Democrat Al Franken, who has kept a generally low profile as the battle for Minnesota's U.S. Senate seat has ground on, will surface Saturday on the Air America radio network, where he once was a talk-show host.

In an interview with Mark Green, the network's president, Franken expresses frustration about the length of the fight with Republican Norm Coleman.

"Well, Frannie and I Iook at each other at night, usually right before we go to bed, and go like: 'How long is this gonna go on?' But, it really looks now that it's going to get resolved in my favor, and soon, and so I'm actually excited to get there. So that sort of overcomes the frustration," he said in a transcript provided by Air America.

He compared his old career as a satirist and radio host with his hoped-for new job.

"On Air America, part of the three hours a day is debunking the right and that kind of thing. But, when you're faced with actually trying to help folks, you know, the past couple of days I've been going around talking to mayors in Duluth and Two Harbors, Minnesota, the mayor of Champlain, the mayor of St. Paul, the mayor of Rochester, county commissioners, etc.,  trying to figure out how they can get access to the stimulus package, and what they need.

"That's seems much more productive than trying to listen to Rush Limbaugh or Bill O'Reilly and hear what they think about me. Actually, that was one of the nicest things that happened to me once I left the radio show -- I stopped paying attention to them."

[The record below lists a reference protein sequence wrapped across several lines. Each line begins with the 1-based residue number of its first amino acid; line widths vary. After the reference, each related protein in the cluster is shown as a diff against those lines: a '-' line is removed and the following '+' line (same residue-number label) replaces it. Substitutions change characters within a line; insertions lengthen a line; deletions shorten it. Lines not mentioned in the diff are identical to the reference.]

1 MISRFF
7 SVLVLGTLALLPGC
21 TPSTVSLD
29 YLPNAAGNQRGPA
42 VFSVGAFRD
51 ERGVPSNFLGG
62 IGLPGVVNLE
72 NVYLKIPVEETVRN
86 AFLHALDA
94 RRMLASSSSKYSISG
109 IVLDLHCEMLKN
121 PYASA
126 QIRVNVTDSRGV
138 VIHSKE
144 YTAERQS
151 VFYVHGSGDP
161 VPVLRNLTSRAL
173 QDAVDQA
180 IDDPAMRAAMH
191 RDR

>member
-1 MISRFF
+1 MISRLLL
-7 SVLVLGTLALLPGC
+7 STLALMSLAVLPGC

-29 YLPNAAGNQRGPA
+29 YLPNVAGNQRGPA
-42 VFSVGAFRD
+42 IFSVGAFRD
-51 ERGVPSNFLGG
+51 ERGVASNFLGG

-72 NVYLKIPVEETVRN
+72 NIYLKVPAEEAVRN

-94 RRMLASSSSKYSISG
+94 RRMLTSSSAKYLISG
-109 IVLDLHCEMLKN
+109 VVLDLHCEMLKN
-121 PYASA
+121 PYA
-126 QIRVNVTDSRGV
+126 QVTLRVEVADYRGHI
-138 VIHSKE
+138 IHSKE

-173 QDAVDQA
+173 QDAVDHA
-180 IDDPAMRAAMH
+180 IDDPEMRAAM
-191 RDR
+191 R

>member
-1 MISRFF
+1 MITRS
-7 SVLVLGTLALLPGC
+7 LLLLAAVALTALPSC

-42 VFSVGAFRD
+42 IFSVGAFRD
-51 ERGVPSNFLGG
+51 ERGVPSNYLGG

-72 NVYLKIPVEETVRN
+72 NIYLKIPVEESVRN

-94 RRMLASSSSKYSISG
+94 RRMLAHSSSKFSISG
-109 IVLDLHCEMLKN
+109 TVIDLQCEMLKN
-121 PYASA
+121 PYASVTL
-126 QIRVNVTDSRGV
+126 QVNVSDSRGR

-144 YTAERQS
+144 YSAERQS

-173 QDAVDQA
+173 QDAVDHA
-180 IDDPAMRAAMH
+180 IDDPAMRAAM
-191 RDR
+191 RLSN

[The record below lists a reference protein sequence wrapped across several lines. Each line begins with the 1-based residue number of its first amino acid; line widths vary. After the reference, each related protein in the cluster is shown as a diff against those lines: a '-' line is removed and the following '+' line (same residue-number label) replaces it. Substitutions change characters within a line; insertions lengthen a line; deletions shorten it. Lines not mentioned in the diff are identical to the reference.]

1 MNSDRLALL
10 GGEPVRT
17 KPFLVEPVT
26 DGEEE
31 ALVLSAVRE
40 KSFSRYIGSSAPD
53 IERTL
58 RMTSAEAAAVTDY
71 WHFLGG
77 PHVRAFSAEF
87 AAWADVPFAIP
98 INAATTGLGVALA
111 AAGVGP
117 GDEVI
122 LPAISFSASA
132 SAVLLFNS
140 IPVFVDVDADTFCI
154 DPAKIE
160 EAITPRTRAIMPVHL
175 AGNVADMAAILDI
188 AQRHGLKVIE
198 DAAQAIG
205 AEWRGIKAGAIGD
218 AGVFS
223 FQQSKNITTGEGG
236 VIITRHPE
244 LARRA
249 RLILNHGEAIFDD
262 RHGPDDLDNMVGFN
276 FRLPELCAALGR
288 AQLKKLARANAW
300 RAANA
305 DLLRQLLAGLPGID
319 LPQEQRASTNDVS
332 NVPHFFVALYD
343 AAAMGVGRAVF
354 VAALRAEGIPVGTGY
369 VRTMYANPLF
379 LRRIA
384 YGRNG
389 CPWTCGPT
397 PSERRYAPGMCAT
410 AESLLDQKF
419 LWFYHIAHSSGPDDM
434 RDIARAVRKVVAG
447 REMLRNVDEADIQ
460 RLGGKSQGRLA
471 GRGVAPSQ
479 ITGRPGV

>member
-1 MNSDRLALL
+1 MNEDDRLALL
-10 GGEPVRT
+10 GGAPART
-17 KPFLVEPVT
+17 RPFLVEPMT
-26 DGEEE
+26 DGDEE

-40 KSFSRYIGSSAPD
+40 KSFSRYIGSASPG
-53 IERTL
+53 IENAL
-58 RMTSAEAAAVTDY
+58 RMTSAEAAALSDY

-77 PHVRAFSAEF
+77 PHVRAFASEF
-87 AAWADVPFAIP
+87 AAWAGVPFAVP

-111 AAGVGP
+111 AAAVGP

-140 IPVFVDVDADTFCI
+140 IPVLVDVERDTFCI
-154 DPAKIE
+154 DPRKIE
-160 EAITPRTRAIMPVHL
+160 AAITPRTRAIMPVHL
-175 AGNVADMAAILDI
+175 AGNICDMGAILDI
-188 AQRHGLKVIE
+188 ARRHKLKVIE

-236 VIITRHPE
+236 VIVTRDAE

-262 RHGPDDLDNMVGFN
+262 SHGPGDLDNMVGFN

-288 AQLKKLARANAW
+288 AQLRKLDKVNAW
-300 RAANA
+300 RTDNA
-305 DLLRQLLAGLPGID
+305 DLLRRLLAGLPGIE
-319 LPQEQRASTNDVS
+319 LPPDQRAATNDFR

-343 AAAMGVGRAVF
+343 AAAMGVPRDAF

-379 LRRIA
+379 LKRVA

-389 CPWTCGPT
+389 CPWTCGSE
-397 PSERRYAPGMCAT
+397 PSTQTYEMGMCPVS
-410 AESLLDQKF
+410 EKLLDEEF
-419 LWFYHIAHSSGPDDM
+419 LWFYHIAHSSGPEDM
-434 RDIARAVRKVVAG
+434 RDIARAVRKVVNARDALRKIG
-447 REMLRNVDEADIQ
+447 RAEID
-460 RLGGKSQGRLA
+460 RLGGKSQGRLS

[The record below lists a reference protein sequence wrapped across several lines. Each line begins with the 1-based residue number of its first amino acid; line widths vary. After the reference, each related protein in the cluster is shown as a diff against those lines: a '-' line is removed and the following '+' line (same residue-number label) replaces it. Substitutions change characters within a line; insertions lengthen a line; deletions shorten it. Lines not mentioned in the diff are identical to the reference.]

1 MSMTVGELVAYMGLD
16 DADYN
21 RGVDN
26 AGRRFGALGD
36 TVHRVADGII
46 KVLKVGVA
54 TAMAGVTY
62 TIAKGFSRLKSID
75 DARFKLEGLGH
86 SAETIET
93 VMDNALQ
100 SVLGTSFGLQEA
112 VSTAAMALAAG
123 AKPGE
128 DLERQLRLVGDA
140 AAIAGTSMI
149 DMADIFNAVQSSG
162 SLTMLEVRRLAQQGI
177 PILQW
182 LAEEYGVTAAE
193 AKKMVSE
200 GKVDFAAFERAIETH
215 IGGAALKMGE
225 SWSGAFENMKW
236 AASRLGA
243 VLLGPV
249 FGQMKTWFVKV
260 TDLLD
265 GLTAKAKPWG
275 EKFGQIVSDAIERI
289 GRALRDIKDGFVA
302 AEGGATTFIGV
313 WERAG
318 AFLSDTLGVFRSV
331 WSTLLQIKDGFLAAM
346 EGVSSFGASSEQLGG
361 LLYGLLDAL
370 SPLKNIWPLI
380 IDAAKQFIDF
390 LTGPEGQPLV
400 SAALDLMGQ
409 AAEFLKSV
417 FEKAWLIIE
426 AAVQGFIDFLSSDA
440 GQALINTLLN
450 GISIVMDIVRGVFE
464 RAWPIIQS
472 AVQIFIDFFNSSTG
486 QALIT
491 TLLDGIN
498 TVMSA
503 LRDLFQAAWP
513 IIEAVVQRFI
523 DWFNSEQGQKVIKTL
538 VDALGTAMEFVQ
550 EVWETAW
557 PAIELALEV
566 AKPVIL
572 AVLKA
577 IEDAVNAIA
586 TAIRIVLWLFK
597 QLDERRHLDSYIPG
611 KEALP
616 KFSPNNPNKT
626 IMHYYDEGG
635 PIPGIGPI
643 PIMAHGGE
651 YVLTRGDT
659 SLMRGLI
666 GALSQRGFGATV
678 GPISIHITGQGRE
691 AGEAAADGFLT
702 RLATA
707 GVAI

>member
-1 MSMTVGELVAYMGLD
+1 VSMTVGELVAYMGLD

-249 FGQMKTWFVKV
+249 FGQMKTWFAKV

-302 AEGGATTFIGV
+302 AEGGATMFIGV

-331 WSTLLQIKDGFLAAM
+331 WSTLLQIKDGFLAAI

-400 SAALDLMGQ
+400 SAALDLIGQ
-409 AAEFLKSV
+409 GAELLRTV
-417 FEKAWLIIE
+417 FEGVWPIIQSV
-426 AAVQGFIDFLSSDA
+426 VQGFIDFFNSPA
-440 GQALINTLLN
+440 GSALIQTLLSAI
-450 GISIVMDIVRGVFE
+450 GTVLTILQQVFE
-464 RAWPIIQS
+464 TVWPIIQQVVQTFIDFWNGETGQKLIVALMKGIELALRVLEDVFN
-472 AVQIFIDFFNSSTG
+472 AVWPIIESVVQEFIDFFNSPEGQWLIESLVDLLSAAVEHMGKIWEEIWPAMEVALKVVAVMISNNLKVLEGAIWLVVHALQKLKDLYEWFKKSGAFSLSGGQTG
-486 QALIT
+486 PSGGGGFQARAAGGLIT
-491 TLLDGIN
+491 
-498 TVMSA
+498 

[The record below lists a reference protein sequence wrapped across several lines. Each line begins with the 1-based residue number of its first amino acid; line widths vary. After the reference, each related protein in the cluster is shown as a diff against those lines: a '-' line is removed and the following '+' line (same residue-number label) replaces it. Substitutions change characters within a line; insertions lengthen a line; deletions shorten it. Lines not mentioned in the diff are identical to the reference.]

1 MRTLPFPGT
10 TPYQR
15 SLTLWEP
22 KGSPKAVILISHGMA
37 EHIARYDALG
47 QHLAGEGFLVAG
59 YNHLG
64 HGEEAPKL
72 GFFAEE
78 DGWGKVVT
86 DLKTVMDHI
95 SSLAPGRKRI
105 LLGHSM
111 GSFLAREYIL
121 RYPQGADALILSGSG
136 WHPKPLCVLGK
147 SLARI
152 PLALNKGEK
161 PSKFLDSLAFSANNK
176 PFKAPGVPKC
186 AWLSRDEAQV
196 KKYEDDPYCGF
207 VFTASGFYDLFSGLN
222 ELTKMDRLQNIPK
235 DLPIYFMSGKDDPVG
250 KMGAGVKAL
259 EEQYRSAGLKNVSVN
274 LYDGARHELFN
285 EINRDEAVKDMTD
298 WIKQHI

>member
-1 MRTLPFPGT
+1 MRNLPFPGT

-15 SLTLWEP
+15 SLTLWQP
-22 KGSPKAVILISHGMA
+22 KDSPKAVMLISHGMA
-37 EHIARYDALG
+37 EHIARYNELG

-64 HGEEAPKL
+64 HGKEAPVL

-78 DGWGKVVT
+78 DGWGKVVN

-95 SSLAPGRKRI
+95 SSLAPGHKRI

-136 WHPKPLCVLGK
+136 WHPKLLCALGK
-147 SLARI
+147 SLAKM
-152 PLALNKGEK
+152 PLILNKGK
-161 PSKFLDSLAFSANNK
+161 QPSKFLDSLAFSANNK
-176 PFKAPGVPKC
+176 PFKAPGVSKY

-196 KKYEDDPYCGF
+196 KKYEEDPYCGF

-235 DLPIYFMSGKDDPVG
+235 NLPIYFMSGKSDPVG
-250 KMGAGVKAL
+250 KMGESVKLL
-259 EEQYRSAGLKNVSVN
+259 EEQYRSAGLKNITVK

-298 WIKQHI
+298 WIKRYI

Franken also described his original decision to take on Coleman.

"This is right before I announced in December 2006," he said. "I'm weighing this, and I'm thinking, like: 'Oh, what a tremendous burden on my family. This is going to be a couple years of me not having any income.' Then there's a risk to it, and my reputation. And I'm in Iraq [with the USO] with all these guys and women who're there for their third tour, and their families are half a world away and totally anxious every day ...  So, I said I'm going to do this

In the context of President Obama's recent stabs at bipartisanship and the closeness of the Senate race, Franken says he'll work with Republicans if he wins the seat.

"Now, if every Republican in the House is going to vote against eve ything and then throw a party afterwards, then I don't know what to do about that," he said. "Certainly the Senate is a different thing, a different kind of body. My intention when I go there, and Mark, you know, I'm in this recount because I only got 42% of the vote. So did Norm Coleman."